Philanthropy is about generosity, not self-redemption at taxpayers’ expense

Florencia Roitstein

A major fire has engulfed the medieval cathedral of Notre Dame in Paris, one of France's most famous landmarks. The French President Emmanuel Macron called for donations for reconstruction and a number of French billionaires and big companies have very quickly responded.

It is quite normal nowadays that when we talk about philanthropy, we refer to the ‘industry’: billionaires, dollars, infrastructure, human resources, strategies, targets, best cases, evaluations, impact, etc. More and more, philanthropy is the ‘talk of the town’ among elites, whether in Paris, Davos, New York, Sao Paulo or New Delhi.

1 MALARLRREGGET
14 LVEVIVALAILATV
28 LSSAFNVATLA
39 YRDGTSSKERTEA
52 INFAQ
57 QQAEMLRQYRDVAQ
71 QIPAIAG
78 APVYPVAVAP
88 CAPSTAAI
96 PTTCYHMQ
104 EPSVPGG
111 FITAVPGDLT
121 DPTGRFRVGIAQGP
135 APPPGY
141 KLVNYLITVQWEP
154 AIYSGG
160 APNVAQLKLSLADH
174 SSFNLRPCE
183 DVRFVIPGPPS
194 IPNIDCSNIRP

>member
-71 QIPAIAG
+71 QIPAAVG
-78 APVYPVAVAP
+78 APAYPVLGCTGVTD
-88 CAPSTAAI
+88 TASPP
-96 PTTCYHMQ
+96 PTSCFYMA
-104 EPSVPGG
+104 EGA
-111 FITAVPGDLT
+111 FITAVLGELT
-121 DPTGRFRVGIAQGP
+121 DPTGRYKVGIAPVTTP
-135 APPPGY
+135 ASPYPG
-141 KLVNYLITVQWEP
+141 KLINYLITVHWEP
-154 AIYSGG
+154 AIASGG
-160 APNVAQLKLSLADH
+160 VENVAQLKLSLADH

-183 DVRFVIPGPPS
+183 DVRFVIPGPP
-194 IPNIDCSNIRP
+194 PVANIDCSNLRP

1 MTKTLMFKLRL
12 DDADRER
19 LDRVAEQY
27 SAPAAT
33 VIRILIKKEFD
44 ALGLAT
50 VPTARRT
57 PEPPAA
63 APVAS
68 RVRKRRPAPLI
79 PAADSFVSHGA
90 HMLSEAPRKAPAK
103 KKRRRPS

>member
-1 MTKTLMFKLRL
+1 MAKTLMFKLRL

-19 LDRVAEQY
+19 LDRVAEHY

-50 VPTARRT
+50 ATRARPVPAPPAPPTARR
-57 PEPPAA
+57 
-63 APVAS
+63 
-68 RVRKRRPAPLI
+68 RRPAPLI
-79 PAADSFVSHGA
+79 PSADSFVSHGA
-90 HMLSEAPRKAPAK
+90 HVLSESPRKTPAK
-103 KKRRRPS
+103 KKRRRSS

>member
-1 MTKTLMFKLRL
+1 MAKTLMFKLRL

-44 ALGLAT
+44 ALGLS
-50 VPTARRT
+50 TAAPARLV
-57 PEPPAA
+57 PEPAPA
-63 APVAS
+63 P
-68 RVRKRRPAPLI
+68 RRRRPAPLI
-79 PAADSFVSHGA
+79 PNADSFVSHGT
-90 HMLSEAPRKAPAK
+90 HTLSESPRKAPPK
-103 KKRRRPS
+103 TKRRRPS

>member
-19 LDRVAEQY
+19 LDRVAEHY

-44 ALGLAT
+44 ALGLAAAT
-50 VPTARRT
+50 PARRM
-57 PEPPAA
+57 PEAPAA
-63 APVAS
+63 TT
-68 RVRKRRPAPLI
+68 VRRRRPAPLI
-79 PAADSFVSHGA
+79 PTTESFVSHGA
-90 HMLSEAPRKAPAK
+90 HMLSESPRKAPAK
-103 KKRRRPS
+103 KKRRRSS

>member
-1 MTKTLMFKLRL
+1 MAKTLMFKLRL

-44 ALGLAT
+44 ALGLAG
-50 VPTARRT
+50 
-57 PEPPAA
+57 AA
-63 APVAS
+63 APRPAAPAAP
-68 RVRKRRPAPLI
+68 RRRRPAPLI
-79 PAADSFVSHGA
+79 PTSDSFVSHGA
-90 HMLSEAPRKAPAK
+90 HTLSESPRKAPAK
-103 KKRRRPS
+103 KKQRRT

People are looking at what the ‘powers’ - governments, global corporations, billionaires, foundations, international agencies - are doing to provide solutions to the complex challenges of our planet. At the top of the philanthropic pyramid, promises are made that, despite the ills afflicting our planet, inclusive prosperity will flourish if we follow a certain path and invest resources in a certain way. At the bottom of the pyramid, people struggle to survive but while doing so, they also create collective community initiatives to cope with adversity and address burning social issues. Depending on where you are, both the world and the solutions to its problems look quite different.

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